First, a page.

How does Facebook’s new Reactions feature play into the constantly-evolving landscape of social media marketing?
When Facebook announced its new “Reactions” feature back in October, users began anticipating a more unique and interactive social media experience. Instead of being chained to one uniform reaction to their friends’ posts, users finally had the variety they had been asking for. In fact, users had been demanding a “dislike” button from Facebook for about 7 years.
For users, Reactions means more variety. It means an opportunity to respond uniquely and personally to a friend, co-worker or family member. It means more accuracy in expressing ourselves. And for the most part, Facebook says its users were in the driver’s seat when it came to choosing which reactions would be included in the new feature.
But what are the potential benefits and drawbacks from this new feature? What do they mean for marketers in social media?
The Possibility of Richer Data
When it comes to Facebook reactions, the biggest potential boon is richer, more complex data.
“This is a major change to the way we analyze [brands’] audiences and our work,” says Jason Stein, the CEO of social media agency, Laundry Service, in a recent article for Wired. “It really overhauls how you handle your Facebook channel.”
Facebook’s reach is staggering—they report over 1 billion daily active users, the majority of which gain access to the site on a mobile device. With this amount of potential reach, it’s no wonder that many marketers are ecstatic about the new feature. Instead of measuring a campaign on likes, which has long been considered a semi-meaningless metric, marketers and brands can rely on a slew of other reactions to give them insight into how their audience is receiving and responding to their posts.
Of course, it’s impossible to say, this soon after the feature’s launch, exactly what that richer data might look like and how it might influence our behavior on social media.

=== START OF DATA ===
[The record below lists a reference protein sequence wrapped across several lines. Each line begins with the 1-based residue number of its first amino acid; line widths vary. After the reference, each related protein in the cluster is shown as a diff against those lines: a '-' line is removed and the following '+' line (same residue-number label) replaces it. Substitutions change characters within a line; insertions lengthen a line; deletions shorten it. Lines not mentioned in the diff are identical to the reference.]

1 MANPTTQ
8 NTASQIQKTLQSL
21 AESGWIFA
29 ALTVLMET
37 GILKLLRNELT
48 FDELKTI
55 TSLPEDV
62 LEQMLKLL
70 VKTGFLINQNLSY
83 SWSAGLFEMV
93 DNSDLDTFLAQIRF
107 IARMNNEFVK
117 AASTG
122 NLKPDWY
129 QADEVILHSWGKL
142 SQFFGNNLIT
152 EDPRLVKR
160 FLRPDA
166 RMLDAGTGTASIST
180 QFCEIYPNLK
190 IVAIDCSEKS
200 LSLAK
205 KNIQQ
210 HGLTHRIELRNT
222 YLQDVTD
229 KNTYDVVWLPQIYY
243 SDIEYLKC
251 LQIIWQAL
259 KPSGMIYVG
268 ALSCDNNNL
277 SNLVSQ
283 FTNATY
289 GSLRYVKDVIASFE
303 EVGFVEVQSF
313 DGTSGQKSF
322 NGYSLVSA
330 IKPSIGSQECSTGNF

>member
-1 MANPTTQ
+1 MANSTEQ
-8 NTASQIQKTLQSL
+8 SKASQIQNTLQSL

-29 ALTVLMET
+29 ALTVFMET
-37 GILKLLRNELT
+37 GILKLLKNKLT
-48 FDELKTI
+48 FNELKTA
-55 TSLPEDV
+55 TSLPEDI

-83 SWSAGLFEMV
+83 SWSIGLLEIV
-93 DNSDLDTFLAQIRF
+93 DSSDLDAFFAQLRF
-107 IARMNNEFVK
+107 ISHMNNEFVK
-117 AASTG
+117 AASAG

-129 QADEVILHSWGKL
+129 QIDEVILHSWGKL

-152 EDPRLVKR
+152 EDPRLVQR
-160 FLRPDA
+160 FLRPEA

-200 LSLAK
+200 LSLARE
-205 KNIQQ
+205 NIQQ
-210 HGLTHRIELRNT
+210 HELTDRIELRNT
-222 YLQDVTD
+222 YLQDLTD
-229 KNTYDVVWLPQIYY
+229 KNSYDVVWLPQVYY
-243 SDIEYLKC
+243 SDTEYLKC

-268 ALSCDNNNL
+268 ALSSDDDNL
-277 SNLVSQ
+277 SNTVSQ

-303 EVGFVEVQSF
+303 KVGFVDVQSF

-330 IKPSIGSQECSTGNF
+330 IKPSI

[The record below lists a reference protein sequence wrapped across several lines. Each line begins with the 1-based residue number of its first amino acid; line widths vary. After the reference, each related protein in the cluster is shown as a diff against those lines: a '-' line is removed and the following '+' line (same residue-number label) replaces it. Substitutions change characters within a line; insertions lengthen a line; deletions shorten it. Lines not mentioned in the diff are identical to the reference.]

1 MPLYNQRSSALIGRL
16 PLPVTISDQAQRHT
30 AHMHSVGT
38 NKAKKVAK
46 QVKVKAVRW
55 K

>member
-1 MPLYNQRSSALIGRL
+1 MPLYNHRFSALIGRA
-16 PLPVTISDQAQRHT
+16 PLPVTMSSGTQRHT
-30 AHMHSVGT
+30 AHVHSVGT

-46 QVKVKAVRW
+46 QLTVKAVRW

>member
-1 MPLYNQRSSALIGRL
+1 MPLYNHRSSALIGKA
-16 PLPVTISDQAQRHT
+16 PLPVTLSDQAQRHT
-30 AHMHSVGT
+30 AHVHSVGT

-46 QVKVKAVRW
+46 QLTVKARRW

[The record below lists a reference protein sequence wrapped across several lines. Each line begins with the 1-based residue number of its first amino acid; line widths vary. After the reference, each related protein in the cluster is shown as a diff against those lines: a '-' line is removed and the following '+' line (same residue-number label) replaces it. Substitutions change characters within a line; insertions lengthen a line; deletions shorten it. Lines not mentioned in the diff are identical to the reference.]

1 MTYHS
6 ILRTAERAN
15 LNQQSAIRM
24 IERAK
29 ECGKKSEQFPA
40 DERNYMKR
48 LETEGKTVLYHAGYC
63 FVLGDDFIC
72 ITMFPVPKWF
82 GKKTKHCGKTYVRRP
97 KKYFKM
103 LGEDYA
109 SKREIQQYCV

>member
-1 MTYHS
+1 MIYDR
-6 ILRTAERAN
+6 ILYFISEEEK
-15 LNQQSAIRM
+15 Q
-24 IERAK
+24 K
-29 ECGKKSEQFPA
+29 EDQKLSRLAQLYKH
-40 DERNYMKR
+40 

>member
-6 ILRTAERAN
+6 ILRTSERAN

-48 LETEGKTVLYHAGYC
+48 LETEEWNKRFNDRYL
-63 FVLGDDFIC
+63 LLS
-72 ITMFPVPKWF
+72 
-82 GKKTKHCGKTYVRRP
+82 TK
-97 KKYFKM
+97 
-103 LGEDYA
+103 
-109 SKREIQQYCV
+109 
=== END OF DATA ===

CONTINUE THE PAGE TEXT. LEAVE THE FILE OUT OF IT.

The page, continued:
It could mean re-targeting a Facebook ad to exclude followers who initially responded with the “Angry” or “Sad” reaction. It could mean targeting a specific ad to followers who responded with the “Love” reaction to a similar post. It could mean throwing out a campaign that earns primarily negative reactions and no click-through from users. It could mean trying to re-create a campaign that receives primarily “Sad” reactions but also receives a stellar click-through rate. And on, and on, and on.
The possibilities, at least for now, seem limitless.
More Segmentation from Facebook’s News Feed Algorithm
Facebook has reiterated that, as of right now, pressing one of the Reaction buttons will register the same as if you had simply pressed “Like.”
But it won’t stay like that forever.
According to a post on Facebook Newsroom, the plan is to eventually weight users’ particular reactions to influence the content they see on their newsfeed.
“Over time, we hope to learn how the different Reactions should be weighted differently by News Feed to do a better job of showing everyone the stories they most want to see,” the post read.
So what does that mean for marketers?
Right now, only conjecture and theories exist. Many marketers feel hopeful that a Reactions-influenced algorithm will deliver their content more effectively to those who want to see it and are thus more likely to engage with it.
Others feel trepidation about the change: is the Reactions feature indicative of actual engagement? Or is it just another vanity metric that offers little insight into who actually cares about your content?
At this stage in the game, there isn’t enough data to say.
The (Inevitable) Potential Concerns
As with any major new feature on a major social media platform, there are drawbacks and concerns.
Reactions is no different. Many critics have come out of the woodwork to express ire over Facebook’s supposed “hidden agenda” and disappointment that the Social Network didn’t introduce the “Dislike” button that users have been requesting for nearly a decade.
One of the loudest criticisms? That the new feature is still restricting.
Amanda Hess, writing for Slate, was particularly critical of Reactions’ main utility: letting users craft distinguished, meaningful responses to a piece of content.
Hess writes, “If it’s not clear why users would choose a yay reaction over a love reaction, then the data is meaningless.”
It is a distinct possibility that the new collected data will not yield anything like a road map to better targeting or more engagement for your brand’s posts. Some users have expressed a preference for the “Like” button on its own, stating that giving a post a thumbs up doesn’t necessarily mean you “like” the content; a thumbs up, after all, means different things in different cultures. For many users, a thumbs up was a great way to express general acknowledgement of a post or its writer.
As the Facebook Reactions feature continues to influence and change the way we use the social media platform, one thing is certain: there will continue to be plenty to talk about.